The debate over bilingual education has ended on one campus with a promise that about 117 Spanish-speaking children will be taught in English starting in September. This result is a victory for the Latino parents who want their children to learn English now. To make their point, they pulled the children out of school for more than a week. Their boycott worked, but their children will win only if English instruction propels them to complete fluency and sustained academic achievement.
Most experts prescribe education in the child’s mother tongue during the first years of school. While the Los Angeles Unified School District is committed to providing bilingual education, state law gives parents the right to choose if their children will be taught in their first language or in English. That is what this fight was about.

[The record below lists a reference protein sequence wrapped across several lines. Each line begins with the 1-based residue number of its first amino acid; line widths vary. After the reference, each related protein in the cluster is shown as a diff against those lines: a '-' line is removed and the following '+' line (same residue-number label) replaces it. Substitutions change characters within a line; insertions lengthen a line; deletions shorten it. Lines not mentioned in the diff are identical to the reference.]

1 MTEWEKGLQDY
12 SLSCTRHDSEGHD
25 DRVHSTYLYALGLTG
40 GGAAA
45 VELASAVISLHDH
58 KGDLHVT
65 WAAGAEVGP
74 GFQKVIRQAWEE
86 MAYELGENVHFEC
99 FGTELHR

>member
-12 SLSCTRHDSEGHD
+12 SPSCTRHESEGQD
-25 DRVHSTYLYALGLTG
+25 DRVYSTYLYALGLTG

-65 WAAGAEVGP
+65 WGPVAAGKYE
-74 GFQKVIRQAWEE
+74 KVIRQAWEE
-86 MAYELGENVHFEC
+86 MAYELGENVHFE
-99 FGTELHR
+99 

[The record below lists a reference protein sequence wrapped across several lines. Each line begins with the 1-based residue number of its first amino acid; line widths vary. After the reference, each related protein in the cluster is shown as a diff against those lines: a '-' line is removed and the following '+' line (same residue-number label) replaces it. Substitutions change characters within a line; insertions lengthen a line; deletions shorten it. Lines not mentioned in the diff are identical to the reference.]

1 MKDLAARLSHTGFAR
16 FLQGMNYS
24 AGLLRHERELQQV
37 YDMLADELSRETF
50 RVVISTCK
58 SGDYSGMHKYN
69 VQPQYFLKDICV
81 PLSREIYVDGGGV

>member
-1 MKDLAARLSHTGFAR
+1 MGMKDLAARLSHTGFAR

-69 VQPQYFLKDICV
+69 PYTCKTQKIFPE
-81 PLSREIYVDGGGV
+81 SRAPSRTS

The parents complained that teachers and educators discouraged them from putting their Spanish-speaking children in English-only classes. They charged that notification materials put high value on bilingual classes without adequately explaining the English-only option. As a result of their protest, the choice will be made clearer. However, educators would be derelict if they did not also explain that English-only classes are not the best choice for all children.
The Latino parents have a legitimate worry that their children will be trapped for years in classes taught in Spanish. Some children take six or seven years to test at grade-level in English, the requirement to exit bilingual classes. That’s much too long.
At Ninth Street School, educators have redesigned the bilingual program with the goal of transferring children in three years. That should be the goal for the entire district.
The boycott is over, the children back in school. The debate will continue over how best to teach the nearly 300,000 children attending Los Angeles public schools who do not speak English. But the most important accomplishment of the boycott is that parents demanded–and got–the school district bureaucracy to respond to their concerns